The squishyness is also a way that you can clean them. Because of my prior straw collection, I own a few straw brushes, but an easy way to clean GoSili straws is to put them in soapy water and sort of squeeze and rub sides of the straw (so the interior sort of scrubs against itself). Because they’re a bit translucent, you can also see if the straw is clean, something I definitely can’t do with metal straws.
And of course, the softness makes me much less concerned about hurting myself with the straw. I even felt comfortable enough driving while using a cup and a straw, something that I wasn’t comfortable doing when I was using a metal straw.
GoSili straws come in regular, wide (great for smoothies or boba tea), and extra long. I have mainly used my regular length, and currently have them stashed in various locations (my desk drawer at work, my purse, my kitchen drawer). I don’t understand why, but adding a straw makes it so much easier to drink water throughout the day, which has definitely helped me stay hydrated as I’m picking up my training.
So if you’ve been considering trying out silicone straws, I definitely recommend GoSili. They’re inexpensive, easy to transport, and GoSili even has a recycling program for them once they’ve outlived their usefulness (though I’m not sure how that might happen). They’re easy to clean, dishwasher safe, and can be used in hot or cold liquids. I’m certainly going to continue to use mine and hope to come across someone in a bar or restaurant using one as well.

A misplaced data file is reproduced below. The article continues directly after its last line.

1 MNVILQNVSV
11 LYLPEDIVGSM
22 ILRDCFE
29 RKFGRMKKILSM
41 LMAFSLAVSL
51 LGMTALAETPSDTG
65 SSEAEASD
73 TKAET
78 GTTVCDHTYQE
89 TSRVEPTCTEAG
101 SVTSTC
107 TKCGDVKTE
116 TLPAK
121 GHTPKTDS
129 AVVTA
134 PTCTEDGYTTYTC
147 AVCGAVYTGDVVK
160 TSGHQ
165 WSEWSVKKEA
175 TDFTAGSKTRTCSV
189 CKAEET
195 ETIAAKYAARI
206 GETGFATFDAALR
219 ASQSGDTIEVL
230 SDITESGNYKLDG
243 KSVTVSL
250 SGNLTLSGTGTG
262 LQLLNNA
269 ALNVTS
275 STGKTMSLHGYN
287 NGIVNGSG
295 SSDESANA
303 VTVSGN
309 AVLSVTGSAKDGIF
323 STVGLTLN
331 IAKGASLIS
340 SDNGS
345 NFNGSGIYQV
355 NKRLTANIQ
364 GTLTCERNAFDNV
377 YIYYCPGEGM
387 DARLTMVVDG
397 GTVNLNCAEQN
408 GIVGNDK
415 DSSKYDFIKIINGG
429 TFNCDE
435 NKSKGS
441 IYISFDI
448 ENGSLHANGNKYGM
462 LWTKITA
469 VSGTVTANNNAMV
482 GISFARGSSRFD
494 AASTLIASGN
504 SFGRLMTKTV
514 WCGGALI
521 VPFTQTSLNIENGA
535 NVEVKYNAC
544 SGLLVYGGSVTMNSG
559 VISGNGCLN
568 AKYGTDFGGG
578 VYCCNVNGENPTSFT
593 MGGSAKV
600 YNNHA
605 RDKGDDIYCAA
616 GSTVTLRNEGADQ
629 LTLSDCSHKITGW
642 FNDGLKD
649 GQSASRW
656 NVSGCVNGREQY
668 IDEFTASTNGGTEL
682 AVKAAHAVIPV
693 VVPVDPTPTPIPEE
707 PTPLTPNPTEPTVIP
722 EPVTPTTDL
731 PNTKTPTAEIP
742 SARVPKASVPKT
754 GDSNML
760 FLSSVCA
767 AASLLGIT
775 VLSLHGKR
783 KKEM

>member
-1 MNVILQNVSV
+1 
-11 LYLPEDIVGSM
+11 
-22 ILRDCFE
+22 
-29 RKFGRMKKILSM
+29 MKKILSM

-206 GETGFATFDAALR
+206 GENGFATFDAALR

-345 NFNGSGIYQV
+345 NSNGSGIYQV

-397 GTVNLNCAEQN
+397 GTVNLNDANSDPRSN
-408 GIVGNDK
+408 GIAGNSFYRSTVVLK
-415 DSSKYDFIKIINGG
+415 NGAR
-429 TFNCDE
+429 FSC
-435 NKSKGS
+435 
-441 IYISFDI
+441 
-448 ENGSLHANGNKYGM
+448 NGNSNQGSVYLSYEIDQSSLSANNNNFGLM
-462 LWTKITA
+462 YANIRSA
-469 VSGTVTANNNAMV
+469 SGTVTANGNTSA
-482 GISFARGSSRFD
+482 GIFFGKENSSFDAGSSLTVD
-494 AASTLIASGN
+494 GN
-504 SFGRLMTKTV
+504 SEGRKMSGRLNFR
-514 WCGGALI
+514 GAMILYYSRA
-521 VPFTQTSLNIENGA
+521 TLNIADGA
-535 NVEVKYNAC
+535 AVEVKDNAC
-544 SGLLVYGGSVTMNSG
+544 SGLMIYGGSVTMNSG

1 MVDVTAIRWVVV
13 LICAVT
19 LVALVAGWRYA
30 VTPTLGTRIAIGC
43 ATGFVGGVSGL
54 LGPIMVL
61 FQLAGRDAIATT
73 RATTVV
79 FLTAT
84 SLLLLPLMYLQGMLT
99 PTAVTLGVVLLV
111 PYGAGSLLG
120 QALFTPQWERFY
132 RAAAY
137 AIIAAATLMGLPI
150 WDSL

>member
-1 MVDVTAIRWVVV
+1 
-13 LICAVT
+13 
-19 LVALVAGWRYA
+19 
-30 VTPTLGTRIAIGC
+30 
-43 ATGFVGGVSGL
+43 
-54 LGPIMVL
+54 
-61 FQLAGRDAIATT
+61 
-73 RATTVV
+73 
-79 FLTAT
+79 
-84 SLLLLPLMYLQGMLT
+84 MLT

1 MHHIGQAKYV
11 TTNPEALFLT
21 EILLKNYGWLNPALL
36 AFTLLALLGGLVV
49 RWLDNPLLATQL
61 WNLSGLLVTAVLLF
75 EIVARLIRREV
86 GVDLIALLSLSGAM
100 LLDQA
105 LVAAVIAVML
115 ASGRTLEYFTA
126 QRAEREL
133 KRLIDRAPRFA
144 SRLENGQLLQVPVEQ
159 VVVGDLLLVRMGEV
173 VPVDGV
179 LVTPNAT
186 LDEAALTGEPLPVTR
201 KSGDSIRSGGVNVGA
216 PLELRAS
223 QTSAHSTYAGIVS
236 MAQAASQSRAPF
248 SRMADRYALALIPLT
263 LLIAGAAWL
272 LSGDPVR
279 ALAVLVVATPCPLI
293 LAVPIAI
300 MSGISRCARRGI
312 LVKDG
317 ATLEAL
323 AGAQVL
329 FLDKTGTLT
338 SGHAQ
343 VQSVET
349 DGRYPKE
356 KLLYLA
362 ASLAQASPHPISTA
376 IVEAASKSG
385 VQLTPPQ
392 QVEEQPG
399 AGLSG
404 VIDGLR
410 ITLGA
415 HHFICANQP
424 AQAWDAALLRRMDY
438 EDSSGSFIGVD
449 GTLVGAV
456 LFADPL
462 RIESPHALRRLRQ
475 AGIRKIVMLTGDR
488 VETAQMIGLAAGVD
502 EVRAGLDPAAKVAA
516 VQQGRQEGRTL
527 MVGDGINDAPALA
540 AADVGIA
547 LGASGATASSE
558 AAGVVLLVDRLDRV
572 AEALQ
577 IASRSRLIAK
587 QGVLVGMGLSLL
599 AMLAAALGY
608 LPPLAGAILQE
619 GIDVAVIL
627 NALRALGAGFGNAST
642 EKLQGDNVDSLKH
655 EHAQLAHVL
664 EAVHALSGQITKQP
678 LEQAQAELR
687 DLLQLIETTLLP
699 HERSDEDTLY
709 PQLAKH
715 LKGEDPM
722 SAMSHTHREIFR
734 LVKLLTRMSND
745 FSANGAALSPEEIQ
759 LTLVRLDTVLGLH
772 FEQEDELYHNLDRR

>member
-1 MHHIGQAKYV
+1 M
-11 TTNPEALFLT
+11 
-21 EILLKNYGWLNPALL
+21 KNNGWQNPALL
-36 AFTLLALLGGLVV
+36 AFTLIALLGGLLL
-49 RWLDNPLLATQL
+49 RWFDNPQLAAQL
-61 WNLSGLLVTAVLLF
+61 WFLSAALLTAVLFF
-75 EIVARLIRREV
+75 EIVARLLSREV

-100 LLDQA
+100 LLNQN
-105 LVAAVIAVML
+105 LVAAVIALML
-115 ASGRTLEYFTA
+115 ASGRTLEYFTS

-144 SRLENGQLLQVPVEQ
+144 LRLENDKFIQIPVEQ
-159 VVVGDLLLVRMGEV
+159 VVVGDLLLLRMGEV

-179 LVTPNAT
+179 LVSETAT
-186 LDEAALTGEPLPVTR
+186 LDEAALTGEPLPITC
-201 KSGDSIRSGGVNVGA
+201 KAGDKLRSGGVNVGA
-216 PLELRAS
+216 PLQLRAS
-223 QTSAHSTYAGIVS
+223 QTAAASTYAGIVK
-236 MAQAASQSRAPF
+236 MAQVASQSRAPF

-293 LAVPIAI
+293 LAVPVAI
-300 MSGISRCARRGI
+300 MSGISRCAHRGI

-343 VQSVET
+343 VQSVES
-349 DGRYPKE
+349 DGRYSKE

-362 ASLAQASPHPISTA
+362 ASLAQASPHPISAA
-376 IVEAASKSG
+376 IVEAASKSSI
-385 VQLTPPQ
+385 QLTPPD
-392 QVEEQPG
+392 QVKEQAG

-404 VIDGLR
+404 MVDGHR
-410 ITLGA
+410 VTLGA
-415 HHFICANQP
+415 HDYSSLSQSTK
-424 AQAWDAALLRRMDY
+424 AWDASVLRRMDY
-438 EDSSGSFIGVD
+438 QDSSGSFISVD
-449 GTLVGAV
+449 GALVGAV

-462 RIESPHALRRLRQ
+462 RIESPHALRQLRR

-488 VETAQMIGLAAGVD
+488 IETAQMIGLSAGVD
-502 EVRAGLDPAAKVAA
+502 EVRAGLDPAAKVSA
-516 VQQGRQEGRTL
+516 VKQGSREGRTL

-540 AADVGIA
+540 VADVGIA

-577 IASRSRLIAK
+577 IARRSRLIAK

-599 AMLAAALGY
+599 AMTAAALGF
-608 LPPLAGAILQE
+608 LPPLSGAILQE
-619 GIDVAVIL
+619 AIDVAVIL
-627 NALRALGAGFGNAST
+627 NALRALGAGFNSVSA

While a normal summer for me is filled with fun and training and racing, this summer has been filled with fun, but slightly less training and zero racing. I’ve not raced since my crash on April 20.
But that’s about to change.
This weekend, I’m racing my last triathlon of the season (and hopefully the first one I will finish for the season). I’m headed back to Williamsburg for the Kinetic Patriot’s Olympic tri. Initially I had planned to do the oly and the sprint this weekend, but on the advice of my coach and my PT, pulled back to only one race. Because I’m a glutton for punishment, I chose the longer of the two races.
Okay, I actually chose the oly for two reasons.
I hate sprints. I don’t like going all out for an entire race.
I wanted the challenge. I needed something to force me to push my recovery.
About that recovery. How’s it going? Well, things are improving. My elbow hurts every single swim stroke, which is fun. It also hurts when I ride. Doesn’t hurt when I run though, so maybe the run won’t be the part of the race I hate the most this time. I’m working with a PT to rebuild strength and it’s pretty shocking how weak my upper body still is. Considering that when I first got out of my arm brace, I couldn’t do a single press up (not a push up, but just pressing my upper body away from the ground with my hips still on the ground), the fact that I can now support my weight on my arms is pretty amazing. Over the winter, I’m hoping to be able to do some strength work to really rebuild and rebalance.